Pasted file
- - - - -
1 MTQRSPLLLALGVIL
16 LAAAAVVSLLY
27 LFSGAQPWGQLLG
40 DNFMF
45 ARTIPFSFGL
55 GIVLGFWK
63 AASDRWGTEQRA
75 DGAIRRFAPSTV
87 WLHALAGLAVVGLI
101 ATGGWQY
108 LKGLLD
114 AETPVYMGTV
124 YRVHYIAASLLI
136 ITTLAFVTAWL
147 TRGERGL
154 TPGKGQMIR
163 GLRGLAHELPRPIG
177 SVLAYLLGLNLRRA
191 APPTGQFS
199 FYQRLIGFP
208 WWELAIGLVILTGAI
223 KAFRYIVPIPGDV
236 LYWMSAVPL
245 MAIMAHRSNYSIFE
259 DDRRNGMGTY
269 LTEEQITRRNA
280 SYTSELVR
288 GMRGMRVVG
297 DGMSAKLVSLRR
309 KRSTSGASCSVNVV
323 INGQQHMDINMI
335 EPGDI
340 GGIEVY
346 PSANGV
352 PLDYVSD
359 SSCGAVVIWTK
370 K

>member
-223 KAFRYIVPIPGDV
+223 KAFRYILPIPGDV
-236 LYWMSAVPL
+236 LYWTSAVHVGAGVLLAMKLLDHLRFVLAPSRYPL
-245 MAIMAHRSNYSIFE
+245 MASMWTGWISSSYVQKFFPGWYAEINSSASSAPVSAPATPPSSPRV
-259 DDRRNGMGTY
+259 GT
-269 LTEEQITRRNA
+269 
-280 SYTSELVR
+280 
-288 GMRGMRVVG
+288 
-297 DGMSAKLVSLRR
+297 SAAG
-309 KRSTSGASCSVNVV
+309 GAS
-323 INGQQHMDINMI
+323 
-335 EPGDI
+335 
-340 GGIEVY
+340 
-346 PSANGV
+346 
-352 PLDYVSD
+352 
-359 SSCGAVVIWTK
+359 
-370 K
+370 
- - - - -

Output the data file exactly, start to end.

1 MTQRSPLLLALGVIL
16 LAAAAVVSLLY
27 LFSGAQPWGQLLG
40 DNFMF
45 ARTIPFSFGL
55 GIVLGFWK
63 AASDRWGTEQRA
75 DGAIRRFAPSTV
87 WLHALAGLAVVGLI
101 ATGGWQY
108 LKGLLD
114 AETPVYMGTV
124 YRVHYIAASLLI
136 ITTLAFVTAWL
147 TRGERGL
154 TPGKGQMIR
163 GLRGLAHELPRPIG
177 SVLAYLLGLNLRRA
191 APPTGQFS
199 FYQRLIGFP
208 WWELAIGLVILTGAI
223 KAFRYIVPIPGDV
236 LYWMSAVPL
245 MAIMAHRSNYSIFE
259 DDRRNGMGTY
269 LTEEQITRRNA
280 SYTSELVR
288 GMRGMRVVG
297 DGMSAKLVSLRR
309 KRSTSGASCSVNVV
323 INGQQHMDINMI
335 EPGDI
340 GGIEVY
346 PSANGV
352 PLDYVSD
359 SSCGAVVIWTK
370 K

>member
-223 KAFRYIVPIPGDV
+223 KAFRYILPIPGDV
-236 LYWMSAVPL
+236 LYWTSAVHVGAGVLLAMKLLDHLRFVLAPSRYPL
-245 MAIMAHRSNYSIFE
+245 MASMWTGWISSSYVQKFFPGWYAEINSSASSAPVSAPATPPSSPRV
-259 DDRRNGMGTY
+259 GT
-269 LTEEQITRRNA
+269 
-280 SYTSELVR
+280 
-288 GMRGMRVVG
+288 
-297 DGMSAKLVSLRR
+297 SAAG
-309 KRSTSGASCSVNVV
+309 GAS
-323 INGQQHMDINMI
+323 
-335 EPGDI
+335 
-340 GGIEVY
+340 
-346 PSANGV
+346 
-352 PLDYVSD
+352 
-359 SSCGAVVIWTK
+359 
-370 K
+370 